Ali-Ben Bongo is favourite to succeed his father
One of the 23 presidential candidates in Gabon has begun a hunger strike to demand that the election be postponed.
Bruno Ben Moubamba, an independent candidate, is one of 11 presidential hopefuls to have complained of irregularities in the voting register.
They also say limiting the 30 August vote to a 15 day campaign is rushed.
The favourite to win is Ali Ben Bongo, son of the late president Omar Bongo, who is standing as candidate of the ruling Gabonese Democratic Party (PDG).
Omar Bongo ruled Gabon from 1967 until his death in June.
Mr Moubamba helped launch a much-publicised manifesto in December 2008, which severely criticised President Bongo, his daughter Pascaline, who was his chief of staff, and Ali, who was then defence minister.
"I am staying in the process, but I will not be on the campaign trail for now," Bruno Ben Moubamba told AFP new agency.
Mr Bongo is due to hold his first campaign rally on Sunday in the capital, Libreville, two days after the interim president dismissed him as defence minister.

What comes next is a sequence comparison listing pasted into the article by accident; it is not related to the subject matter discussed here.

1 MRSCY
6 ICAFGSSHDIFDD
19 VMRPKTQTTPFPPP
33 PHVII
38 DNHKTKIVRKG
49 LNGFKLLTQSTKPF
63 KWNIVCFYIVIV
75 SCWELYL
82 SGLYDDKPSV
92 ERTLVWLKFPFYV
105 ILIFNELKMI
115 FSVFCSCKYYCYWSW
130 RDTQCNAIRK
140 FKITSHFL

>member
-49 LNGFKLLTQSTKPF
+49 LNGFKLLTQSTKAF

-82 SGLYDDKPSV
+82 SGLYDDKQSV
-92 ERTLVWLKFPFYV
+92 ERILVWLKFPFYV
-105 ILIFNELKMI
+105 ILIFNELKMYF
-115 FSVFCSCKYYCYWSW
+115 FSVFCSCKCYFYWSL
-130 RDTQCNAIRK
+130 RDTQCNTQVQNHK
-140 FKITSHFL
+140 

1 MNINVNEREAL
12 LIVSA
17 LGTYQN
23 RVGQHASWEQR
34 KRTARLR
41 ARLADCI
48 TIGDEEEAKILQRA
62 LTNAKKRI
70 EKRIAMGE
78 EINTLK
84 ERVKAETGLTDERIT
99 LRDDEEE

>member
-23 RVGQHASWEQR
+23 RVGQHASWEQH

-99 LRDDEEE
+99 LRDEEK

Led Gabon for nearly 42 years
Oil money means Gabon officially one of richest countries in Africa
Maintained close ties to former colonial power France
He denied corruption charges in French courts
Allowed multi-party polls in 1993; opposition said they weren't fair
Analysts say Mr Bongo will be the strong favourite to succeed his father but his ambition has proved divisive.
His late father's Prime Minister, Jean Eyeghe Ndong, is among several former ministers running against him.
Rights groups have expressed fears of a dynastic rule in the oil-rich nation.
Omar Bongo amassed a vast fortune during his years in office - but most of the 1.4 million people in Gabon live in poverty.
He maintained close economic and political links with former colonial power France, but French prosecutors launched an investigation into Mr Bongo's wealth in the months before his death.
He was accused of embezzling oil revenues and bribery.